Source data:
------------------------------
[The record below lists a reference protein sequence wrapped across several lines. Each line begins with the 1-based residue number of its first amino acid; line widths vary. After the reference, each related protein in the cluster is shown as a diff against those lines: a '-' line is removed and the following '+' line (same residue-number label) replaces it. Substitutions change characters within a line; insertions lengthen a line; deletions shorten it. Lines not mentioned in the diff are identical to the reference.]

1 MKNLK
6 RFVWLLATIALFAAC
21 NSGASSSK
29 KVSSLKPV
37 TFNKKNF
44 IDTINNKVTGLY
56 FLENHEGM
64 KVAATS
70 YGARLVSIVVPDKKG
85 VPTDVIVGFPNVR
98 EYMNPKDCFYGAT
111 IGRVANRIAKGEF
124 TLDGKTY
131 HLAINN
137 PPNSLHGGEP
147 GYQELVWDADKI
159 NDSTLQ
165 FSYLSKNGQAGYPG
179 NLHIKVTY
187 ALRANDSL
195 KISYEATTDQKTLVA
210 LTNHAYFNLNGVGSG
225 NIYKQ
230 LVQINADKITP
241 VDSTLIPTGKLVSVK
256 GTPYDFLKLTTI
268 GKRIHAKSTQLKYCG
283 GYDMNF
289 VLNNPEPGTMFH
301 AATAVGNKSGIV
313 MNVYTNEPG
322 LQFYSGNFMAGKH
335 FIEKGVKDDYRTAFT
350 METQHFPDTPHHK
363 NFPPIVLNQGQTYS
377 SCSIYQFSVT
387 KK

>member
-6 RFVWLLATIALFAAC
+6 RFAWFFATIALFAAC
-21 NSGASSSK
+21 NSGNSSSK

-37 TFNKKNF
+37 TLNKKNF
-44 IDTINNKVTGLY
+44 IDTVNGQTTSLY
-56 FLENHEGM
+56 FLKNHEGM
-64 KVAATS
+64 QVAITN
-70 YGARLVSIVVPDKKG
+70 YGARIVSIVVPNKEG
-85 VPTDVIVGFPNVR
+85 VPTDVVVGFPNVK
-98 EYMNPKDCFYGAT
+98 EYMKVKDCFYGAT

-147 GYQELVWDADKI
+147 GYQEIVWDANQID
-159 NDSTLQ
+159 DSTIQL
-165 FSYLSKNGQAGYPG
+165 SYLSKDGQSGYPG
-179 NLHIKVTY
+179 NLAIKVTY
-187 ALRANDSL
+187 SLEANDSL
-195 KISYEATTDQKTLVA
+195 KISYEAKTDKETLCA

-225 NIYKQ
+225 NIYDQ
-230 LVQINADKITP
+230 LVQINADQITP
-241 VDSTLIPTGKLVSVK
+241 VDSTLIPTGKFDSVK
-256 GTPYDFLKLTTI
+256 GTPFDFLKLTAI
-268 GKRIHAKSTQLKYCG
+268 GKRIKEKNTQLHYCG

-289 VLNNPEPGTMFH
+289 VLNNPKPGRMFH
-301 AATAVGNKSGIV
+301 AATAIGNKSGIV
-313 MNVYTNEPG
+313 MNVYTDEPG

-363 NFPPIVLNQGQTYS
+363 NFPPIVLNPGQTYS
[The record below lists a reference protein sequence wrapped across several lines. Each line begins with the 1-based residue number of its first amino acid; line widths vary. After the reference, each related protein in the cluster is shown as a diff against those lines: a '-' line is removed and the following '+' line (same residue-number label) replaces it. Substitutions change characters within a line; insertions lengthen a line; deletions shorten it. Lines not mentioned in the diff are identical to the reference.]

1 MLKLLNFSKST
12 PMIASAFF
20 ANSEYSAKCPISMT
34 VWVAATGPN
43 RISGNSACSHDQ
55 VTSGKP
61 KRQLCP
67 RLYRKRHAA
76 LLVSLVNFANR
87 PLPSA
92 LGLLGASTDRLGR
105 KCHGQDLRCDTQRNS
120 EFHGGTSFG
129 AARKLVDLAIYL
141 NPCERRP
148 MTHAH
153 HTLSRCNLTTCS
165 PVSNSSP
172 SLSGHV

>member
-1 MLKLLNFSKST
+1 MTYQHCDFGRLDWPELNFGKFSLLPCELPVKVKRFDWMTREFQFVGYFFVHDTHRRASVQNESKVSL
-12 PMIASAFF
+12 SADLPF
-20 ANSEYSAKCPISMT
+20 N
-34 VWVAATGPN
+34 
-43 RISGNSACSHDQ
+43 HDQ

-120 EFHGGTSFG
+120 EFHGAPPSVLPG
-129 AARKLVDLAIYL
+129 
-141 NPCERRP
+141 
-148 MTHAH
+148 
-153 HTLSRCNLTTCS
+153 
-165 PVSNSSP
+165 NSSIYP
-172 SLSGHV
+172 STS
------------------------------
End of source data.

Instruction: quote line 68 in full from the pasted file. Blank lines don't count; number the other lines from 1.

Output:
-195 KISYEATTDQKTLVA